Last night was sure to be a weird show. It’s not that I was a huge fan of any of the bands that performed, more than I was intrigued on how the line-up would work. It was a show with a singer-songwriter, an instrumental rock band, and an innovative black metal band. If that doesn’t get you out of your apartment on a Monday night, I don’t know what will.
Opening up the show was Emma Ruth Rundle, a singer-songwriter from Los Angeles. Emma posses one of the most eerily haunting yet beautiful voices I have ever heard. With the reverb a bit on the heavy side, her whispered lines of lyrics turned into a powerful swirl of vocals. The lines of music played by her backing band seemed to take a backseat to her voice which helped her truly beautiful voice shine throughout the set. There’s a sense of darkness to her music but it’s not as heavy as you would expect. It left me feeling light and ready for whatever was going to come next.
A friend of mine introduced me to This Will Destroy You a couple of years ago. I was instantly hooked. Their instrumental music isn’t my typical cup of tea but there was something about these guys that made them stand-out to me. I was reminded of my love for these guys last night as I stood in the corner and let the wall of sound crash into me.
As mentioned, This Will Destroy You is an instrumental group which is typically what I listen to when trying to fall asleep at night. Without lyrics to focus on, most instrumental music is a bit on the boring side to me but something is different about these guys. They have an attitude in their music which is unmatched by any other instrumental band I’ve heard. Although, at times, their music has an atmospheric sound to it that leans towards the side of ambient, there is a sense of energy about them when seeing them live. It’s not that the band members are running around stage or even moving at all for that matter, there’s just this inexplicable sense of energy that I can not get enough of.
The music that TWDY plays is complex to put it simply (see what I did there?). Even without lyrics, there are so many elements to focus on that it seems a bit overwhelming at times. There was no shortage of emotion as the band’s sound swelled, forming a bit of an ocean of sound throughout the foggy venue. Every once in awhile, they would erupt into an explosion of sound much like a wave crashing into you. Sure, there were times during TWDY’s set that I could have easily curled up in my corner with a pillow and blanket and fallen asleep but that’s part of the beauty of this band. It can fill the room and your soul with so much emotion that you don’t know quite what to do. Do you head bang? Do you sleep? The best thing is, it doesn’t matter how music affects you, the point is it makes you feeling something and TWDY definitely does that.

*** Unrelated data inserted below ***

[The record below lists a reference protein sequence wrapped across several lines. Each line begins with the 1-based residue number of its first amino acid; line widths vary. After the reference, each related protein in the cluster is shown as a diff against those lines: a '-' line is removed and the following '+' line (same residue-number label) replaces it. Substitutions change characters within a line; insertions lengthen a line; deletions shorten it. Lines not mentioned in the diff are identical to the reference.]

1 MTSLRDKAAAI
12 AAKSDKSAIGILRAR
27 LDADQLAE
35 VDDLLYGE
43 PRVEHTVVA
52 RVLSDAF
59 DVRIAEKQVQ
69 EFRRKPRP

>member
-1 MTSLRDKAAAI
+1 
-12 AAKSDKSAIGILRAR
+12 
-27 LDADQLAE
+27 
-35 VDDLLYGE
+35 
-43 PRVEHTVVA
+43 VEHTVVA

As I recovered from the roller coaster that was TWDY, Deafheaven was setting up. I’m not quite sure if I had ever actually listened to Deafheaven. I knew of them, I knew kinda what they did and I knew I laughed my ass off when reading The Hard Times’ article about the bassist falling asleep on stage (The Hard Times is a satirical website that has super funny articles for those who have lost themselves in the music scene. 10 out of 10– would recommend). I positioned myself closer to the door in order to make for an easy escape from the packed show. My plan was to stay for a couple of songs, get the just of it, and get a little extra sleep so I make it through this bender I seem to be on. My plan was quickly foiled within Deafheaven’s first song.
Hailing from San Francisco, Deafheaven had the nearly sold out crowd in the palm of their hands from the moment they played their first note. Their musical styling was enough to make any notion of dipping out of the show a bit early leave my mind. When they started their set, it sounded the same as TWDY but with a heavier drumbeat in the background. It’s when singer George Clarke started singing that I had to take a step back. The instrumentation of this band was a beautiful cascade of sound but with a sense of speed and brutality that had been missing previously in the night. George’s voice added a sinister black metal feel to the music which brought the whole experience to a totally new level.
You can’t pin these guys into one genre. There are times when it is the most beautiful instrumental music you have ever heard and then other times where it is some of the heaviest black metal you have ever heard. It keeps you on your toes and it kept me staying out far past my bedtime on a night where I had planned to catch up on some much needed sleep. Much like TWDY, there were moments during Deafheaven’s set where I wanted to take a quick nap but other moments when I really just wanted to get lost and sweaty in a mosh pit.
Last night’s show was a mix of beauty and chaos. There was a sense of brutality and sensitivity that seemed to swirl around creating one of the most unique atmospheres I have ever experienced at a concert.
Just as I suspected, last night’s show was more than worth leaving the apartment for.
Venue: Fine Line
Sausage Fest Meter- 7 out of 10
Average Age of the Crowd- 29
Crowd Surfers- Couldn’t See
Stage Divers- Couldn’t See
Broken Bones- 0
Celebrity Sightings- Ben of Astral Blood & Graveslave
Overall Score-7 out of 10
Show on Deck- Andrew McMahon in the Wilderness
March 21, 2017 at 2:16 pm
I love those dudes. Pure songwriting talent. If you strip their songs down to the basic rhythm, scales, and chords and they would be popular as a symphony or classical musicians. The ambiance they set up transcends genres.